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Early Television Exposure is related to Executive Functioning and Comprehension in Preschoolers Rachel Barr, Beverly Good, Alexis Lauricella, Nancy Miller,

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Presentation on theme: "Early Television Exposure is related to Executive Functioning and Comprehension in Preschoolers Rachel Barr, Beverly Good, Alexis Lauricella, Nancy Miller,"— Presentation transcript:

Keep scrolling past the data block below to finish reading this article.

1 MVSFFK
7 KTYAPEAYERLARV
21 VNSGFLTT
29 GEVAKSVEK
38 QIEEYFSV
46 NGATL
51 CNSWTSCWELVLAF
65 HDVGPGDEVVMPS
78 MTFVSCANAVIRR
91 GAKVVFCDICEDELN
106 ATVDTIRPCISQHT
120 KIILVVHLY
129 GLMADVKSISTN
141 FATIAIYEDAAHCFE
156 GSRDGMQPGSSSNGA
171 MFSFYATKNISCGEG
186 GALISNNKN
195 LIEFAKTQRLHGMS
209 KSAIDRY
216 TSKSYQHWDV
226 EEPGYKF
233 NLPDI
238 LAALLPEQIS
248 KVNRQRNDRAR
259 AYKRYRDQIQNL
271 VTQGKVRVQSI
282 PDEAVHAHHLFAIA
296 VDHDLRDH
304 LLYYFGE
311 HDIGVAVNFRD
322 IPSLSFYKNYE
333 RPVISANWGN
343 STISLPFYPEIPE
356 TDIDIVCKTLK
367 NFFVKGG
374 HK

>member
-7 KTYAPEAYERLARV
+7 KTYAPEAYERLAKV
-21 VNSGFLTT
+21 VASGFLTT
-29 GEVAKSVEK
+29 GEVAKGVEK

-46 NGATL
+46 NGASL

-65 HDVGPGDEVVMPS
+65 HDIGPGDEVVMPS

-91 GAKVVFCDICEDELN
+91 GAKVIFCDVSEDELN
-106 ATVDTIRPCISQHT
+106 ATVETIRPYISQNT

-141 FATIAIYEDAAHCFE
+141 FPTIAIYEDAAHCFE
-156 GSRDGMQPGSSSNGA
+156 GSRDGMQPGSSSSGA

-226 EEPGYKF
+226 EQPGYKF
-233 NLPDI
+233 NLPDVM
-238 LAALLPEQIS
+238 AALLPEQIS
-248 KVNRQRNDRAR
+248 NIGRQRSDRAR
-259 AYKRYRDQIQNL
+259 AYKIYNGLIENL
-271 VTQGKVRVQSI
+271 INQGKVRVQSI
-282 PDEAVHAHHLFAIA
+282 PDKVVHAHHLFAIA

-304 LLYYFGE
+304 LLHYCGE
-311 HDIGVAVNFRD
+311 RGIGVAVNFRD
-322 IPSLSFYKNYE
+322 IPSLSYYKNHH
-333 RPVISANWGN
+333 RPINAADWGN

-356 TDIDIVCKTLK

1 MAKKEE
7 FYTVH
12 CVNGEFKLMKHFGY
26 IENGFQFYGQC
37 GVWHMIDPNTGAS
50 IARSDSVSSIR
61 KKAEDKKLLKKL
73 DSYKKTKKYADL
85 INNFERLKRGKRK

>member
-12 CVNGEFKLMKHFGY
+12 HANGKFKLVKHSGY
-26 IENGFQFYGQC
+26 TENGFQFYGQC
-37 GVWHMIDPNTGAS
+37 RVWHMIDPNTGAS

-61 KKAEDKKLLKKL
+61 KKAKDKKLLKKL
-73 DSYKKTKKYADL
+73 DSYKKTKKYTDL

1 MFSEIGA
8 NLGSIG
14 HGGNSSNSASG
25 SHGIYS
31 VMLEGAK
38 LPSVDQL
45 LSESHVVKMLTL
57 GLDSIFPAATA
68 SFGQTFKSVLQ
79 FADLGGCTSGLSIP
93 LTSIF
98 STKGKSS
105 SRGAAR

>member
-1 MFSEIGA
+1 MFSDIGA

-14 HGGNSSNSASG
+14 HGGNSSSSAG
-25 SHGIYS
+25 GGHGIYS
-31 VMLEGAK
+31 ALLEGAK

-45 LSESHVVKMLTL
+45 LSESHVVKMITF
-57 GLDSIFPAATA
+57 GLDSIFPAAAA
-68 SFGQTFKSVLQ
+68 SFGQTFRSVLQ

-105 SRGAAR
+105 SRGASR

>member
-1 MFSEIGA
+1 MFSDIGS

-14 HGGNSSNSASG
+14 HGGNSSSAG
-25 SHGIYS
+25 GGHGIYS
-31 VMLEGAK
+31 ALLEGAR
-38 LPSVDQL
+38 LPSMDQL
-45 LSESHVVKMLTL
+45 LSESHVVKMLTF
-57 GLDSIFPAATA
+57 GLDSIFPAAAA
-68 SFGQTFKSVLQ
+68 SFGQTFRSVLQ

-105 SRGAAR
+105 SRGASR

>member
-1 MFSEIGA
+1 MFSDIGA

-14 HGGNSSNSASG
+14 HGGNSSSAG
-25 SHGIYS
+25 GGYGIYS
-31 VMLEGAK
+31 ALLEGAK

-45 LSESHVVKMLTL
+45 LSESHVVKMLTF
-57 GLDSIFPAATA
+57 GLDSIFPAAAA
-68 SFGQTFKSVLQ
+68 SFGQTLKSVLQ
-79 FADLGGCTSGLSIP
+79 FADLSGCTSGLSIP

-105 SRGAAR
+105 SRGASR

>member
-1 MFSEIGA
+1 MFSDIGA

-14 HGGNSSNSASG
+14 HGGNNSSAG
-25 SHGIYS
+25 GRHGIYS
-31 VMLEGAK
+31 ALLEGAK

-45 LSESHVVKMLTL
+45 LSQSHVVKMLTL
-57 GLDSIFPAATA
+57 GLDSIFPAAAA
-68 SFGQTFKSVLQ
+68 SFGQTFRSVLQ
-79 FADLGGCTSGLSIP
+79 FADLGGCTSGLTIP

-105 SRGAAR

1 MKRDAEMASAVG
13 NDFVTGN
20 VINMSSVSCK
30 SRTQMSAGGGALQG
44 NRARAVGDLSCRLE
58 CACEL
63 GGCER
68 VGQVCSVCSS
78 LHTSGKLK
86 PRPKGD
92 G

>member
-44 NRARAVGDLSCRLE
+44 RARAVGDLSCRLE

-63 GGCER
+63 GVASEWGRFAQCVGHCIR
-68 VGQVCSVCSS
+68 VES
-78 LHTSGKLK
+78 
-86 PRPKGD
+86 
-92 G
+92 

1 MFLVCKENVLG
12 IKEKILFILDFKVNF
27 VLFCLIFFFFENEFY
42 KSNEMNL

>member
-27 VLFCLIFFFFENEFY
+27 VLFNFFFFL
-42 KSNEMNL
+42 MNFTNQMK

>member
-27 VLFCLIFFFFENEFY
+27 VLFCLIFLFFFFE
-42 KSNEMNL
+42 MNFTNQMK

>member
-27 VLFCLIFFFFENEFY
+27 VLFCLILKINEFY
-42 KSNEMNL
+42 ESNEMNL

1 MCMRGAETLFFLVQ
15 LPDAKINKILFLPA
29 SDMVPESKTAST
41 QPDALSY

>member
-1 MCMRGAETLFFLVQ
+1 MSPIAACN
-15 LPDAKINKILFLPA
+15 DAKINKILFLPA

1 Early Television Exposure is related to Executive Functioning and Comprehension in Preschoolers Rachel Barr, Beverly Good, Alexis Lauricella, Nancy Miller, Kim Nyugen, Gabrielle Strouse, Lorena Valencia, Elizabeth Zack & Sandra Calvert Georgetown University Method Participants. 48 (19 boys, 28 girls) 4-year-olds who had participated as infants. Families were mainly Caucasian, had college-educated parents & had middle to high incomes. Infant television exposure was measured using a 24-hr media diary in which parents of 12- to 18-month-olds reported television use in the household, including the amount, the content, and who was viewing. A very special thank you to all the families who made this research possible and to members of the Georgetown Early Learning Project for help in data collection and coding. Support for this research was provided by the Georgetown University Graduate School Pilot Grant and Stuart Family Foundation, an NSF Center Award (# ), and a Georgetown University GUROP awards. Introduction The American Academy of Pediatrics (AAP, 1999) recommended that parents should not expose children under the age of 2 to television. In practice, however, most children are exposed to about 1-2 hours of television each day. Many parents have a positive attitude toward exposure to educational television programs designed for children known as foreground television (Rideout, Vandwater & Wartella, 2003), and there are beneficial effects of foreground television on children’s cognitive development as early as age 2 (Anderson & Pempek, 2005). Why the AAP recommendation? At a time of very rapid brain development, infants may be particularly vulnerable to television exposure for two major reasons. First, they are often exposed to background television, containing content that is designed for an older audience and thus incomprehensible to infants. Exposure to background television interrupts the duration of play bouts in 1-year-olds (Anderson & Pempek, 2005), and play is a documented contributor to early cognitive development (see Singer & Singer, 2005). Furthermore, during background television exposure, parents and caregivers attend to television content and reduce their interactions with children. Moreover, a recent study found a relationship between heavy early television use and subsequent attention problems that resembled ADHD (Christakis, Zimmerman, DiGiuseppe, & McCarty, 2004). While the study included a large sample and controlled for multiple potential risk factors, there were also limitations: 1) there was a delay between initial assessment and the follow-up 7 years later; and 2) the measure was only a 5-item checklist, not a true measure of attention or attention deficits. The present study examines how infants’ early media use subsequently affects 4-year-olds’ attention, executive functioning, and media comprehension. References American Academy of Pediatrics, Committee on Public Education. (1999). Media education. Pediatrics, 104, Anderson, D. & Pempek, T. (2005). Television and very young children. American Behavioral Scientist, 48, Christakis, D. A., Zimmerman, F. J., DiGiuseppe, D. L., & McCarty, C. A. (2004). Early television exposure and subsequent attentional problems in children. Pediatrics, 113, Rideout, V., Vandewater, E., & Wartella, E. (2003). Zero to six: Electronic media in the lives of infants, toddlers, and preschoolers. The Henry J. Kaiser Family Foundation. Stevens, T. & Mulsow, M. (2006). There is no meaningful relationship between television exposure and symptoms of attention-deficit/ hyperactivity disorder. Pediatrics, 117, Singer, D. G. & Singer, J. L. (2005). Imagination and play in the electronic age. Cambridge, MA: Harvard University Press. Vandewater, E., Bickham, D. S., & Lee, J. (2006). Time well spent? Relating television use to children's free-time activities. Pediatrics, 117, Diary MeasuresMinMaxMean Total Household Television0 hrs5 hrs 30 min1 hr 53 min Infant Exposure to Children’s Programming0 hrs4 hrs33 min Infant Exposure to Adult Programming0 hrs2 hrs 45 min37 min Table 1: Parent report of average infant exposure to television (n=41). Results Descriptive Statistics. We calculated the total amount of television usage per household and the amount of foreground and background television that infants were exposed to per day. Our sample consisted of relatively low- to medium-viewing households and viewing was typical to that of a national sample of infants in this age range (Rideout et al., 2003). Preschool measures 1.Comprehension of media was measured by 10 multiple-choice questions per media type. a)Books: Bear Shadow and Click Clack Moo (CCM) b)Videos: Dora the Explorer and Sagwa the Kitty c)Electronic books: Elmo and Little Penguin 2.Executive Functioning was measured with the BRIEF-P, a 63-item multiple-choice parent report measure regarding child behavior over the last 6 months. Five factors: a)Inhibit: ability to resist impulses and stop behaviors. b)Shift: ability for the child to move from one situation to another. c)Emotional control: ability to modulate emotional responses d)Working memory: ability to hold information in the mind in order to complete a task or make a response e)Planfulness and organization: ability to plan steps and combine elements to effectively achieve a goal. In general, the comprehension measures were highly correlated across media type, i.e., tv, computer, and book platforms. Put another way, story comprehension transcends platform. As shown in Table 4, higher levels of early television exposure does predict comprehension with children from higher TV households having poorer comprehension scores on books. Executive functioning is moderated by early media exposure. Higher levels of background television exposure during infancy were related to poorer emotional control and flexibility of thinking but exposure to foreground television was not. Discussion Main findings 1.Poorer executive functioning. Higher levels of overall household television exposure, particularly to adult programming, during late infancy was linked to poorer emotional control and flexibility in preschoolers, a potential issue for early school readiness and success. 2.Story comprehension is similar across media platforms. Preschoolers can learn well from all platforms but comprehension of books is negatively related to high levels of exposure to television during infancy. Implications and Future Research Caveat: Although early TV viewing may contribute to later emotion regulation problems, it is also possible that children with attention disorders are motivated to watch more television and/or are encouraged to do so by parents. It could also be a by-product of less parent-child interaction per se (Vandewater et al., 2006). Consistent with other findings, other forms of attention are unaffected such as working memory (Stevens & Mulsow, 2006). Early media exposure could be affecting information processing and attentional patterns such that infants with more screen exposure comprehend books less at a later time. We are currently examining whether parent interaction mediates that process.